May 1st, 2009
06:00 PM ET

What makes you happy during the recession?

FROM CNN's Jack Cafferty:

As the recession drags on, many Americans feel they've been dragged down with it. A new Washington Post-ABC News Poll shows 56 percent of those polled say the recession has caused them to make significant changes in their lifestyle; and a quarter are angry or upset about having to do so.

Exercise can reduce symptoms of depression, particularly during these trying economic times.

According to the survey, 66 percent of Americans have lost a job or seen it happen to someone close to them; while 71 percent have either had their wages or hours cut or seen it happen to a friend or relative. Not to mention the values of their 401(k)s and homes tanking.

So how can people stay positive with all this depressing stuff going on? U.S. News and World Report talked to experts for tips on how to stay happy during the recession.

Some of their suggestions include:

– Spending money on an experience, show tickets or dining out, rather than an item - new clothes, a cell phone or jewelry

– Working on meaningful relationships - especially with cheerful people

– Being grateful for what you've got - spending time with those less fortunate, like at a soup kitchen or hospital, can do wonders for that

– Exercising - which can reduce symptoms of depression

– Practicing acts of kindness like donating blood or feeding a friend's pet

Here’s my question to you: In light of the recession, what makes you happy?

Interested to know which ones made it on air?


Filed under: Recession
May 1st, 2009
04:40 PM ET

Why are frequent churchgoers more likely to support torture?



FROM CNN's Jack Cafferty:

As the debate about torture rages on in Washington - with calls for investigations of the Bush administration - here's a perhaps surprising nugget about how Americans view torture of suspected terrorists.

Turns out the more often people go to church, the more likely they are to support torture - that's according to a new survey by the Pew Forum on Religion and Public Life.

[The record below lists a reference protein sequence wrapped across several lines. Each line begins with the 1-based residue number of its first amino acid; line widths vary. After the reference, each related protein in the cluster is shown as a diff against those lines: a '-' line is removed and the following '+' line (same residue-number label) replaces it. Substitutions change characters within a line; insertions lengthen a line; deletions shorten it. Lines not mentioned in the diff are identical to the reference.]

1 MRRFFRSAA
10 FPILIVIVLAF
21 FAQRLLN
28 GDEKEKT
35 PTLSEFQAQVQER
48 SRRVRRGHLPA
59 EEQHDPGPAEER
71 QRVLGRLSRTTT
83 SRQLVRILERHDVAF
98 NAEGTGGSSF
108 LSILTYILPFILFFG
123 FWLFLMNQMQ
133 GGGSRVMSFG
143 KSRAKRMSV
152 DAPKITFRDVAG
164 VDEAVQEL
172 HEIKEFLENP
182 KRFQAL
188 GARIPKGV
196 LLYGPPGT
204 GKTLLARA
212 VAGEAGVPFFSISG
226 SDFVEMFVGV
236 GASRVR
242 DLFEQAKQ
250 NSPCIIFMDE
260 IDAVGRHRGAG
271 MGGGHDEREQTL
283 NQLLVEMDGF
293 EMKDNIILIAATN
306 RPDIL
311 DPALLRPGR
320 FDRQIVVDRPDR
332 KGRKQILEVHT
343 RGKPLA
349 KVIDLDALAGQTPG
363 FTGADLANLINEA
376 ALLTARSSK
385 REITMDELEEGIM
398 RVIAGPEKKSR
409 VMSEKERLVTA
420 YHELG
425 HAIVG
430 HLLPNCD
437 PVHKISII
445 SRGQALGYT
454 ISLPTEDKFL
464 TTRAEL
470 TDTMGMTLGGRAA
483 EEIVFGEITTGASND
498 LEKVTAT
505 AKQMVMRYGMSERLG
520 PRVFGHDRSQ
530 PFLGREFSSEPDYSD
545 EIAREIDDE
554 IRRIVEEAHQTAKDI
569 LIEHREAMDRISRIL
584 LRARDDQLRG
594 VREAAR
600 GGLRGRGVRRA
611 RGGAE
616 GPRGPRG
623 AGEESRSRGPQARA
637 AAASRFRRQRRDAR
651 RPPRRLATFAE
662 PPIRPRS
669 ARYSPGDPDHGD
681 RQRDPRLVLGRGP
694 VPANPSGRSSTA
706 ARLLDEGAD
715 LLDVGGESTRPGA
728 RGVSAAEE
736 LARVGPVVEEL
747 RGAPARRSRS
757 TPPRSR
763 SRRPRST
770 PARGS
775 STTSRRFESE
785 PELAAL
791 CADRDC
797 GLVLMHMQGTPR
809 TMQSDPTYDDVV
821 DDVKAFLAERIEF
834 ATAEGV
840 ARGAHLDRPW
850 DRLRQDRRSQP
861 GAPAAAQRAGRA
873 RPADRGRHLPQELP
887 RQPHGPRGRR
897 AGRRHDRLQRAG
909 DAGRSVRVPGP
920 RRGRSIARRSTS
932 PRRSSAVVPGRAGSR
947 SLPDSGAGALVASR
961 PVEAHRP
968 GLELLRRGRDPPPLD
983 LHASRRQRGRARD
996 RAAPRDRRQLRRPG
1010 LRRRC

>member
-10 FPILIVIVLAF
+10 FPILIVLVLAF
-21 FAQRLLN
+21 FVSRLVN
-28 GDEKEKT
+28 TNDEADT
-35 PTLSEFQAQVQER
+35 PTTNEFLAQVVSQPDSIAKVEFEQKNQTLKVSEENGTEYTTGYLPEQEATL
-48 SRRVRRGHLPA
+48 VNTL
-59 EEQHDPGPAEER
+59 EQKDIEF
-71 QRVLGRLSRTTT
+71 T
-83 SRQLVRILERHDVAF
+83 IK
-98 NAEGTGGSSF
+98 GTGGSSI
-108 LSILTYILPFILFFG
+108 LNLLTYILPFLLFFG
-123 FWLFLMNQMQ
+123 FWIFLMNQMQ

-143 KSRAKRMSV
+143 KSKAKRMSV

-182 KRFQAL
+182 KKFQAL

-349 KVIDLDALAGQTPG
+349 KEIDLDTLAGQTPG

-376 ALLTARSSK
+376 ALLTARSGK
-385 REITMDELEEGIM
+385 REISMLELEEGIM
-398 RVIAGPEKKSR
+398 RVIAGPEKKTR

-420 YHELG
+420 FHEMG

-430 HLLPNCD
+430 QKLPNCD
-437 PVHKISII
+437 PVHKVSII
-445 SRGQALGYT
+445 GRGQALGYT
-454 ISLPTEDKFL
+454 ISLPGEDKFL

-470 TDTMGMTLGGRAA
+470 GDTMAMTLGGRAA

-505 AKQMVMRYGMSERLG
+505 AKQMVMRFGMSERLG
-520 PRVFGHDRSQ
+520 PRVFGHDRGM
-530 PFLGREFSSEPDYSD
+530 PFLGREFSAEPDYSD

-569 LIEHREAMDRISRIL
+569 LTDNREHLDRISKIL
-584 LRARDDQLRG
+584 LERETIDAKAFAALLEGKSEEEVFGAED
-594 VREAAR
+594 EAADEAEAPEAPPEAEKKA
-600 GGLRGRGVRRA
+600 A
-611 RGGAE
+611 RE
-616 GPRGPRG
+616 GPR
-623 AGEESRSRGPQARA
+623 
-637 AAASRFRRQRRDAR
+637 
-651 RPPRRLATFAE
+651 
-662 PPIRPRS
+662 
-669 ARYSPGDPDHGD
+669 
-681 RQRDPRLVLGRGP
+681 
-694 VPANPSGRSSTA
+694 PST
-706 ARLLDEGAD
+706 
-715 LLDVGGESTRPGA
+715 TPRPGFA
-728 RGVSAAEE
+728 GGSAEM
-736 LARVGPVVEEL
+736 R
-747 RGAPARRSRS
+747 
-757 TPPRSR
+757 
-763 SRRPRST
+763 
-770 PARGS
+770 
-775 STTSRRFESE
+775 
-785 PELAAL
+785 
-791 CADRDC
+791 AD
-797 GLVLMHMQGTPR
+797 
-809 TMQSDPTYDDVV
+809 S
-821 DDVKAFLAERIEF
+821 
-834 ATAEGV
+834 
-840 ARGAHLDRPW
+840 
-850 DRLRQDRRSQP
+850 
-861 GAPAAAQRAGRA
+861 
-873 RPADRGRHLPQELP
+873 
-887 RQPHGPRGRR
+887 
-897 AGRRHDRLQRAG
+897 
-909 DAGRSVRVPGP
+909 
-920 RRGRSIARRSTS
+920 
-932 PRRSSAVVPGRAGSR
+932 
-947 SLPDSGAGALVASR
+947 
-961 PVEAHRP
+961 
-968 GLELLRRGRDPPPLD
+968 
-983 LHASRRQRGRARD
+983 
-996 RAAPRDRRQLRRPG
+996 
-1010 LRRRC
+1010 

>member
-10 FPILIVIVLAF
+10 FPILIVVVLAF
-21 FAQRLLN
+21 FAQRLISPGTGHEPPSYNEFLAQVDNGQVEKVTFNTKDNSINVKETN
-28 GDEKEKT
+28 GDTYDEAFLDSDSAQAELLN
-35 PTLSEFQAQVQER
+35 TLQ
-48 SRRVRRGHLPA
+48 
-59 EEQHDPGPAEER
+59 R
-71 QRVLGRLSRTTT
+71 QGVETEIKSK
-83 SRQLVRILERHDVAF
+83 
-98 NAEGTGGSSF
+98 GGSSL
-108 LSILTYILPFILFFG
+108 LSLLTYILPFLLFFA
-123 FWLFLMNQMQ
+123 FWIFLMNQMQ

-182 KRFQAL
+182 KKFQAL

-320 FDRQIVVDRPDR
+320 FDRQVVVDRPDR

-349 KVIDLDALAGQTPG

The poll finds that of more than half of Americans who attend church services at least once a week, 54 percent say the use of torture is often or sometimes justified.

Only 42 percent of people who seldom or never go to church agree...

Evangelical Protestants are the religious group most likely to agree; while people unaffiliated with any religious group are least likely to support torture.

Of course evangelicals were a major voting bloc courted by President Bush both times he ran for office; and former Bush officials continue to speak out now about how the harsh techniques yielded critical information that helped keep this country safe. But it's ironic that the faithful are more supportive of torture, isn't it?

Overall, Pew found 49 percent of Americans say torture is at least "sometimes" justified; while 47 percent say it rarely or never is. Republicans are more likely to support the actions than Democrats; while a majority of Independents believe that torture is sometimes justified.

Here’s my question to you: Why is it that the more often Americans go to church, the more likely they are to support torture of suspected terrorists?

Interested to know which ones made it on air?


Filed under: Religion
May 1st, 2009
04:00 PM ET

Time to invest in the stock market?

Stock markets have been rallying for almost two months now since the Dow hit a nearly 12-year low in early March. The S&P 500 has surged about 30 percent since then; and the Dow Jones industrial average has posted its best two months since the start of the last bull market in 2002. International indexes are up sharply too, marking the strongest global stock rally since 1991.

Traders work on the floor of the New York Stock Exchange moments before the closing bell.

One expert tells the Financial Times: "All the things are in place for the bear market to have ended."

And it's not just stock markets that are rebounding... credit markets, emerging markets and commodities - like oil - are all on the rise. Also, although company earnings are still decreasing, they aren't as bad as they were. Surprise results have come from companies like Wells Fargo, JP Morgan, Ford and Apple.

And then there's the massive economic stimulus program that may have started to work its way through different parts of the economy.

It's hard to believe two months ago we were all talking about the first depression since the 1930s, deflation and bank nationalizations. But markets often improve before the wider economy does; and some think the markets could keep rallying for another six months.

The 'glass half empty' crowd isn't convinced. They suggest the current stock market rally is not for real. They worry that banks will continue to hold back lending and housing prices will continue to fall.

In light of the fact that many Americans have been standing on the sideline for some time...

Here’s my question to you: Is now the time to invest in the stock market?

Interested to know which ones made it on air?


Filed under: Recession • Wall Street